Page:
Ok, I think these are right, but as always with Russulas it seems, I’m not completely sure. They are acrid, but they are slowly acrid, taking 5-10 secs. to really develop the burn. The caps are reddish, which could be R. silvicola (R. cremoricolor), but those are always quickly acrid for me. Plus these are not really red. The caps are differently shaped than most of the R. silvicola I find, more centrally depressed and upturned. Also the color is more pink, with salmon-orange-pink tones. The older caps, the color is fading away to a brown grey, with only the center pinkish/red/salmon-orange.

With the white gills, in Theirs this point to R. simillima. The notes for that one says these could be confused with R. bicolor, and the notes for R. bicolor say that it fades to only red at the margin, where these are fading to only red at the center. But in the discription for these it mentions that sometimes these end up darker in the disc, so I don’t know. Also there is R. paxilloides which also fades as it ages. But those are very acrid, and say were only discribed from oaks near Stanford. But then again these are near Stanford and under oaks… so I don’t know. But the closest seems to be R. simillima.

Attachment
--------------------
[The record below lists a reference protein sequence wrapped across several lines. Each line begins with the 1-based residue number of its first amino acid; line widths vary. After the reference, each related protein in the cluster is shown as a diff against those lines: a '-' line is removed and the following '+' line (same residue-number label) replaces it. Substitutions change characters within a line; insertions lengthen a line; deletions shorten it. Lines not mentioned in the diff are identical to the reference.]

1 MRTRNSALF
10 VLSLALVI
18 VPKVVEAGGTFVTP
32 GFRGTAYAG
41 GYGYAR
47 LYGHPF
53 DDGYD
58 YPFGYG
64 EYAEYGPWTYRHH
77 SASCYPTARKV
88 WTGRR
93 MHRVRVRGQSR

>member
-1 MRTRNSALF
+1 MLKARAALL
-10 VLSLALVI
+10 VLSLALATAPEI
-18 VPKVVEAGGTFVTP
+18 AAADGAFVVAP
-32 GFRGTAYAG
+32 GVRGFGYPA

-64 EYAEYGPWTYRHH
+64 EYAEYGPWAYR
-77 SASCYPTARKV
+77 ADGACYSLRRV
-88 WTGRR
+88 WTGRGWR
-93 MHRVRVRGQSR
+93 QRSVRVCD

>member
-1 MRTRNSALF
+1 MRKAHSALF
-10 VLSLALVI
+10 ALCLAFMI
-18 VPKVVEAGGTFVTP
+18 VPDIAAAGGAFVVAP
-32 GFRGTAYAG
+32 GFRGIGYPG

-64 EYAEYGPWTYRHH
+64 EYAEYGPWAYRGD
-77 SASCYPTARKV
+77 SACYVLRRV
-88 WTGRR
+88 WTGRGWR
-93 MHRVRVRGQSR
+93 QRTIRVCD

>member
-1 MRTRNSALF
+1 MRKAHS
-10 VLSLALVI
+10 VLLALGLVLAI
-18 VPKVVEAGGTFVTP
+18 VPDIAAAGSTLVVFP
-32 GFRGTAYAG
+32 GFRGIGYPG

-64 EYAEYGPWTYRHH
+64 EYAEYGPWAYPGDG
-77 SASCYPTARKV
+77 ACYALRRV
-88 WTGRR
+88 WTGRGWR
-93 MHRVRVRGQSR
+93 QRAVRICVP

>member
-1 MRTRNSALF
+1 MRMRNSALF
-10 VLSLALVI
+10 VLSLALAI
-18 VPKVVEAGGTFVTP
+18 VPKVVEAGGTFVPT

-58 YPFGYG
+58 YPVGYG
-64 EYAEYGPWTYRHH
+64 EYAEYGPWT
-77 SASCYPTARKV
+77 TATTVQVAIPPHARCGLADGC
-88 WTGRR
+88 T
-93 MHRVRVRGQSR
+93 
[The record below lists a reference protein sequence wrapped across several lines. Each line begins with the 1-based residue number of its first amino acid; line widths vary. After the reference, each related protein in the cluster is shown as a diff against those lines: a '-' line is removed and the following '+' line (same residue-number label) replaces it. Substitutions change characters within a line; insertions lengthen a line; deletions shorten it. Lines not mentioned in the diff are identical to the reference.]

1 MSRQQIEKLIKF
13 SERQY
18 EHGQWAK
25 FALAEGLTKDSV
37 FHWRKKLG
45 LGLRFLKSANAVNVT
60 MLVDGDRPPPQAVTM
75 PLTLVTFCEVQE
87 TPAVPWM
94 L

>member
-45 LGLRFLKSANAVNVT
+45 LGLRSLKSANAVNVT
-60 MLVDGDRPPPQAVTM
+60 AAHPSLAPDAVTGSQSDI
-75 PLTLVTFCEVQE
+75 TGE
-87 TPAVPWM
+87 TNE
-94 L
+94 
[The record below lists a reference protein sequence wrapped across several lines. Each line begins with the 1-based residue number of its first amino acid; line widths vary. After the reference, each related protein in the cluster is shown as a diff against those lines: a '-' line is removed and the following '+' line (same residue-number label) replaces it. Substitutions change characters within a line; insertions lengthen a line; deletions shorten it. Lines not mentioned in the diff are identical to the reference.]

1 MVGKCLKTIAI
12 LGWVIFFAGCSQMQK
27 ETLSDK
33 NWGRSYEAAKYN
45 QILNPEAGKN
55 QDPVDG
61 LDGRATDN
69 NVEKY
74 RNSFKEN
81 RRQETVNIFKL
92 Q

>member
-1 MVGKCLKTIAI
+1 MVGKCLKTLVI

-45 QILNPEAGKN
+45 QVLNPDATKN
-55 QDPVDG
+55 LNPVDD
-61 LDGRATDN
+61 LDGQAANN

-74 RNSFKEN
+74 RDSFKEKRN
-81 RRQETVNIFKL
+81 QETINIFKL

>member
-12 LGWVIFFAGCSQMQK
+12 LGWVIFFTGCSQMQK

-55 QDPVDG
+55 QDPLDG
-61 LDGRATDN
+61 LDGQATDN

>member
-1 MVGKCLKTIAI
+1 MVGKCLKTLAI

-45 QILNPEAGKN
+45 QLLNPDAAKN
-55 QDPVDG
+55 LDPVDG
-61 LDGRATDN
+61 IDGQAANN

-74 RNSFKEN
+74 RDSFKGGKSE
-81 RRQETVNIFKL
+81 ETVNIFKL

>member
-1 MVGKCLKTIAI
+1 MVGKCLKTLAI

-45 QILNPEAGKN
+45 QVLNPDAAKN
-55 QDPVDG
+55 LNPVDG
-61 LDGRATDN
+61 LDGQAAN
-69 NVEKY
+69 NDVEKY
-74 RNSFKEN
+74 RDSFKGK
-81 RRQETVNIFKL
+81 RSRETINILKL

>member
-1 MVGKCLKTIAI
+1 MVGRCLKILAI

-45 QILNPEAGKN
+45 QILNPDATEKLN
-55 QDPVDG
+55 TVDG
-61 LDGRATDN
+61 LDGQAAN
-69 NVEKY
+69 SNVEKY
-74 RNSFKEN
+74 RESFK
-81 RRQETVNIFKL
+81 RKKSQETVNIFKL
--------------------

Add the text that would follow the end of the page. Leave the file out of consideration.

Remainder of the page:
Species Lists


Proposed Names

56% (1)
Recognized by sight: Distinctive locally anastomosing gills, seems to fit the macroscopic criteria for the species
Very close to type location and habitat of the species.
Used references: A study of Russula in the Western United States

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